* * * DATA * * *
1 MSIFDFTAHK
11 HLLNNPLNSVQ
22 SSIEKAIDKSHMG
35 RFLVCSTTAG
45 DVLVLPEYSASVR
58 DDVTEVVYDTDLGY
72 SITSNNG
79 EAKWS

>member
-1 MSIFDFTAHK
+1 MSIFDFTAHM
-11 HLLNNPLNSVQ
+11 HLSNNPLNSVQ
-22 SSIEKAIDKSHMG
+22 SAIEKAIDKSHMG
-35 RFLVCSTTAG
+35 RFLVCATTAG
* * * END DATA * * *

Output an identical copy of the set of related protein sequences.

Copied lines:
1 MSIFDFTAHK
11 HLLNNPLNSVQ
22 SSIEKAIDKSHMG
35 RFLVCSTTAG
45 DVLVLPEYSASVR
58 DDVTEVVYDTDLGY
72 SITSNNG
79 EAKWS

>member
-1 MSIFDFTAHK
+1 MSIFDFTAHM
-11 HLLNNPLNSVQ
+11 HLSNNPLNSVQ
-22 SSIEKAIDKSHMG
+22 SAIEKAIDKSHMG
-35 RFLVCSTTAG
+35 RFLVCATTAG